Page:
Saudi banks, Dubai shares give Gulf markets a timely boost

Emirates NBD added 2.1 percent to help the Dubai stock market end a three-day losing streak. (Reuters)
Updated 24 January 2019
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Saudi banks, Dubai shares give Gulf markets a timely boost

  • The Dubai index was up by 0.9 percent with Emirates NBD, its largest bank, adding 2.1 percent and its largest listed developer Emaar Properties gaining 2.2 percent
  • Nasdaq-listed DP World increased 0.7 percent after increasing its stake in its Australia unit

DUBAI: The Dubai stock market snapped a three-day losing streak on Wednesday, boosted by its financial and property shares, while Saudi Arabia rose on the back of its banks.
The Dubai index was up by 0.9 percent with Emirates NBD, its largest bank, adding 2.1 percent and its largest listed developer Emaar Properties gaining 2.2 percent. Gulf Arab economies are expected to grow at a slower pace than previously forecast, a quarterly Reuters poll of economists found, as oil output cuts, lower crude prices and weaker global growth put pressure on regional economies. Amlak Finance rose 2.2 percent after announcing a renegotiation of restructuring terms with its financiers to allow more flexibility in adapting to “current market conditions.” Nasdaq-listed DP World increased 0.7 percent after increasing its stake in its Australia unit.
The port operator will spend at least $250 million buying back some shares in its Australian port terminals unit. Saudi Arabia’s index rose 0.8 percent, with nine out of 10 banks rising.
Al Rajhi Bank was up 0.6 percent and Samba Financial Group closed 1.7 percent higher. Petrochemical investor Alujain added 1.5 percent after an update on the fire at its affiliate’s plant.
The company said it now expects the NATPET plant to start operating all units by the end of September.
The Egyptian blue-chip index was up 0.2 percent with its largest listed bank Commercial International Bank gaining 4.2 percent.
The Egyptian Exchange on Wednesday canceled all transactions made the previous day in local firms Sixth of October Development and Investment Company (SODIC) and Madinet Nasr for Housing and Development (MNHD).
The move followed SODIC’s decision against a takeover of MNHD and involved their shares being suspended on Wednesday as the bourse reset prices. Global Telecom Holding jumped by 10 percent before trading on its shares were suspended, pending a statement from the company after VEON Ltd, a major shareholder in the firm, said it was considering taking it private.


US poised to end waivers for 5 countries importing Iranian oil

Updated 22 April 2019
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US poised to end waivers for 5 countries importing Iranian oil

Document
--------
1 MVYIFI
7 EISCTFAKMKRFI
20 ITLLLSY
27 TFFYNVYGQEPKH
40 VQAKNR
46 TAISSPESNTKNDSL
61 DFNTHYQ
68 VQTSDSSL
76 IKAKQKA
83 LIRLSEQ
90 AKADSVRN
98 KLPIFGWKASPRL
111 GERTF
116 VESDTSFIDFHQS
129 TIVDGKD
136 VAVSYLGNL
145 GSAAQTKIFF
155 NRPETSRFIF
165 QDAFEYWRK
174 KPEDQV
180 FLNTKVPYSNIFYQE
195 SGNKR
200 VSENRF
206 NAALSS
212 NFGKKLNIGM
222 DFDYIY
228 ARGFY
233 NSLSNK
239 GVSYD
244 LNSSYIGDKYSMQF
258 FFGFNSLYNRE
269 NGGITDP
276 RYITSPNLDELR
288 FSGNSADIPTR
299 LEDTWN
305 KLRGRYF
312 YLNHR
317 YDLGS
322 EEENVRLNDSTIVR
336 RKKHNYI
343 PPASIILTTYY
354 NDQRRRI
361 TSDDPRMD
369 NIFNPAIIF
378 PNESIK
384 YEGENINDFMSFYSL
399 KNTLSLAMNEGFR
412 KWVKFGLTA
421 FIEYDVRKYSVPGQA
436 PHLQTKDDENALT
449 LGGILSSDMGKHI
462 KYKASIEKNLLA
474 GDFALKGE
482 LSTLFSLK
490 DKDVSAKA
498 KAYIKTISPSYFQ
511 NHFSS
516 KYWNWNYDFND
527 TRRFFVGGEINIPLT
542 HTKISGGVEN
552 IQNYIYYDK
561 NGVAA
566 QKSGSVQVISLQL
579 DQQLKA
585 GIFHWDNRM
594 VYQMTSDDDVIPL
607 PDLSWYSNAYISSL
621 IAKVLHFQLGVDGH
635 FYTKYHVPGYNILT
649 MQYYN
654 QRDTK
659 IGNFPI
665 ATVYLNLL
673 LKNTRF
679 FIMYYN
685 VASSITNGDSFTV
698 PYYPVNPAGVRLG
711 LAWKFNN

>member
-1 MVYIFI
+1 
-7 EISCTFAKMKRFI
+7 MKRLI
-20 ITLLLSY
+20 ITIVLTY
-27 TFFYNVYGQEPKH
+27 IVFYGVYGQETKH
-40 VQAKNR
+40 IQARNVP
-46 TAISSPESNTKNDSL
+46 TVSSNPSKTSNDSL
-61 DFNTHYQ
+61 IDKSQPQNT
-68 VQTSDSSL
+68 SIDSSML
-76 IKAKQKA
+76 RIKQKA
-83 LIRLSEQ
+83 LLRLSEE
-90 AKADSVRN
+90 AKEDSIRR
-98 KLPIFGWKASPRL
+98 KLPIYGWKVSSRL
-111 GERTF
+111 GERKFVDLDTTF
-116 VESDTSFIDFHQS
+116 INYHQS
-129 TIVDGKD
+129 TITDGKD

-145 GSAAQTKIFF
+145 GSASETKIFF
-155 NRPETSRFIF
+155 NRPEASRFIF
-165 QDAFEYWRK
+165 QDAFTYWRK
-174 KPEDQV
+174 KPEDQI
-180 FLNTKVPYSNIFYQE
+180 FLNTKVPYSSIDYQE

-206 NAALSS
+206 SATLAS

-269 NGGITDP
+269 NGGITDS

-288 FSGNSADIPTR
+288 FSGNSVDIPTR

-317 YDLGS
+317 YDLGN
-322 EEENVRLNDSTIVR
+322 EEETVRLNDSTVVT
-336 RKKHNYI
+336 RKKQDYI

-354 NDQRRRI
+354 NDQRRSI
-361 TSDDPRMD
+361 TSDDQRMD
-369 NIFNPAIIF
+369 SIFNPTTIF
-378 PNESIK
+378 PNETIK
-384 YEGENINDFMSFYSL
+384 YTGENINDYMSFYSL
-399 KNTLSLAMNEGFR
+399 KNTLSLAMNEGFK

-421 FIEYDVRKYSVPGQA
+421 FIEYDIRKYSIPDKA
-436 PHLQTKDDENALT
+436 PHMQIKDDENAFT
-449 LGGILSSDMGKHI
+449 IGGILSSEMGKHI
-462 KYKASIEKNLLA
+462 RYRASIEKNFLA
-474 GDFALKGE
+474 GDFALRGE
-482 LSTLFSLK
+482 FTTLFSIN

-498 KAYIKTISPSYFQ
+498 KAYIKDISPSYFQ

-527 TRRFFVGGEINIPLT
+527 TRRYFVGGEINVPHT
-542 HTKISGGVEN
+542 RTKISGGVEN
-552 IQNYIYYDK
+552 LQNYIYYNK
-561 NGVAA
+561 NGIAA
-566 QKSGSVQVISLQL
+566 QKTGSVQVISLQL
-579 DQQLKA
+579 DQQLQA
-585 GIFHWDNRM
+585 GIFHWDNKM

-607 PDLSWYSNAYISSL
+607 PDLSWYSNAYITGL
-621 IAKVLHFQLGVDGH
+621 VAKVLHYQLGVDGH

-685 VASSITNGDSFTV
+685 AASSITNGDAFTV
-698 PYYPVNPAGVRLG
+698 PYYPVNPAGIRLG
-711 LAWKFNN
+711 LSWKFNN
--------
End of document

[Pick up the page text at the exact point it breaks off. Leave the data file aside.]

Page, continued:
• Japan, South Korea, Turkey, China and India were exempted from sanctions until May 2
  • Since November, Italy, Greece and Taiwan have stopped importing oil from Iran

WASHINGTON: The Trump administration is poised to tell five nations, including allies Japan, South Korea and Turkey, that they will no longer be exempt from US sanctions if they continue to import oil from Iran, officials said Sunday.
Secretary of State Mike Pompeo plans to announce on Monday that the administration will not renew sanctions waivers for the five countries when they expire on May 2, three US officials said. The others are China and India.
It was not immediately clear if any of the five would be given additional time to wind down their purchases or if they would be subject to US sanctions on May 3 if they do not immediately halt imports of Iranian oil.
The officials were not authorized to discuss the matter publicly and spoke on condition of anonymity ahead of Pompeo’s announcement.
The decision not to extend the waivers, which was first reported by The Washington Post, was finalized on Friday by President Donald Trump, according to the officials. They said it is intended to further ramp up pressure on Iran by strangling the revenue it gets from oil exports.
The administration granted eight oil sanctions waivers when it re-imposed sanctions on Iran after Trump pulled the US out of the landmark 2015 nuclear deal. They were granted in part to give those countries more time to find alternate energy sources but also to prevent a shock to global oil markets from the sudden removal of Iranian crude.
US officials now say they do not expect any significant reduction in the supply of oil given production increases by other countries, including the US itself and Saudi Arabia.
Since November, three of the eight — Italy, Greece and Taiwan — have stopped importing oil from Iran. The other five, however, have not, and have lobbied for their waivers to be extended.
NATO ally Turkey has made perhaps the most public case for an extension, with senior officials telling their US counterparts that Iranian oil is critical to meeting their country’s energy needs. They have also made the case that as a neighbor of Iran, Turkey cannot be expected to completely close its economy to Iranian goods.